I can’t tell you how many times people have told me that a card or pamphlet has arrived at an exact moment of need. Of course, there is no way I could know that; it is God’s work. He is faithful and true in His love. The awesome knowledge that He is willing to use me to touch others keeps me on my knees in gratitude to Him. What a privilege and a joy it is to be His child.


Doors of Opportunity During Crises 

Crises are often severe and heartrending. Such things as watching a loved one waste away with a disease, or hearing about the tragic death of a child, tear us apart. It may even make the local newscast or the front page of the newspaper. We wonder what we can do that would really help, but there is always something we can do. At times, history creates its own special days, usually out of crisis.

We will never forget one such day in Oklahoma City, April 19, 1995.The terrorist bombing of the Federal Building down- town created a chaos and opportunity to minister to people unparalleled in our state’s history. Within three days of the event, we sent out a letter to several hundred friends, missionaries, and business contacts to tell them about it and to thank them for praying. People responded from all over the world.

It was a time to share our grief with others, and out of it positive influence was built. Of course, no one in Oklahoma City was personally untouched by the tragedy. If a resident did not directly lose a loved one in the event, he knew someone who did. We all attended funerals for weeks, and we helped friends recover for a year. One such person, Richeal Thatcher, worked in our office. Her sister, who was seven months pregnant at the time, was killed in the building. To make things worse, her body was not recovered for days. The torture one goes through while wondering if her loved one is still alive and suffering is terrible.

We tried to uphold Richeal in every way we could, and two years later we were still sending cards. In the meantime her dad was diagnosed with cancer, and she was told that she would be a witness at the trial in Denver. She had been through a lot in a short time, and we wanted to minister to her. In December of 1997 she wrote us, “Thanks so much for all the lovely cards you sent, as well as the prayers. Thank you also for the books you continue to send. I share them with my mother. Max Lucado has become a favorite.”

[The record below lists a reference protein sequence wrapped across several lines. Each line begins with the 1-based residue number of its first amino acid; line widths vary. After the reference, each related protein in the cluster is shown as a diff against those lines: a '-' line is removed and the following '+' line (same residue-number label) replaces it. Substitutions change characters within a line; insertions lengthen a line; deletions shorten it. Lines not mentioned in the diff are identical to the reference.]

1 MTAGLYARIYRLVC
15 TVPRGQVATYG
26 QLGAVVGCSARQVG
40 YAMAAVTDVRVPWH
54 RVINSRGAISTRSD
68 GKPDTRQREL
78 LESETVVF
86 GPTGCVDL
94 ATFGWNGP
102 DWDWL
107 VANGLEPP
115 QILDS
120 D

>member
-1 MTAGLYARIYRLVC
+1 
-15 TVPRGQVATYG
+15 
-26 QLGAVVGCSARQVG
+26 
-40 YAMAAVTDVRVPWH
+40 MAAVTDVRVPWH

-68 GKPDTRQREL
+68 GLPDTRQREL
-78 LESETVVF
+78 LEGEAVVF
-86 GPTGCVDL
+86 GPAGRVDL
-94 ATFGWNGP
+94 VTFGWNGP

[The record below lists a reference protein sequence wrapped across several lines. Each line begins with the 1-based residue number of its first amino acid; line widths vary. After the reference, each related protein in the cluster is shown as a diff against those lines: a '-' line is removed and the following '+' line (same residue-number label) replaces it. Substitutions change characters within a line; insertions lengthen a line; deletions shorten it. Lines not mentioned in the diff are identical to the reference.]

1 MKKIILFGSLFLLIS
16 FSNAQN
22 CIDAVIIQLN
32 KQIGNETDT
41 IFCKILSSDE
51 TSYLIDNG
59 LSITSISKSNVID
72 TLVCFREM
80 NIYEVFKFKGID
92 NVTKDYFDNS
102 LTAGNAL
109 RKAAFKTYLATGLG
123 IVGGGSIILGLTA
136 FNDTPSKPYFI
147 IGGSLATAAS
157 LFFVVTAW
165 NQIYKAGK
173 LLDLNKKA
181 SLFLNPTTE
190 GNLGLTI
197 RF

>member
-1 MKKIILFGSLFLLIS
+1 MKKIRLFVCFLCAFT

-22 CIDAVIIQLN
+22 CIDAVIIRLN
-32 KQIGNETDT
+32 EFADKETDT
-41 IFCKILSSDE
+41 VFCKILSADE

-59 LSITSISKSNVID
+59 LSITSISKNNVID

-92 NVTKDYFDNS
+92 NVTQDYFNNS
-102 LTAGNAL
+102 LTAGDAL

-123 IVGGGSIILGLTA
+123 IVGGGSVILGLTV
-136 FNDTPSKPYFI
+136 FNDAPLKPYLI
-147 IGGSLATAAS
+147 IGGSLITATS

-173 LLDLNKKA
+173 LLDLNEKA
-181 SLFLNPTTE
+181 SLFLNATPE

Last year, Richeal wrote to the employees of our firm this letter:

“In life, we are constantly reaching out to grasp whatever we can. We start as infants reaching out and up to latch onto whatever objects lay within our reach. We hold tight to our parents’ hands as they teach us to walk. We hold on first to them, then to God as we go out into life. All that my parents have taught me and all that God continues to teach me have helped me savor life and realize that material objects are never permanent nor to be depended on. The foundation of my life has been my faith, trust in God, values, and morals. When I came to work for Jacks Service Co. in 1985, I noticed that the management clearly demonstrates that God comes first, family second, and your job third. I observed that they put the company on the line with a Mission Statement that they stand behind, values they are frequently called upon to uphold, and morals that are tested daily.

“The friendships I have made at Jacks are a constant support in my life. Friends have held my hand after surgery, celebrated with me on my wedding day, comforted me when my dad was diagnosed with cancer, quietly prayed with me (and for me) the morning of April 19th when my sister was missing, and later cried with me as we laid her and my unborn niece to rest. They were there with me in thought and prayer as I took my turn on the witness stand. . . . The cards and inspirational readings J have received (and still continue to receive) tell me that Jacks’ foundation is indeed God and that they want to share this with all of their employees. My stay at Jacks has enriched my life. I’m glad I latched on!”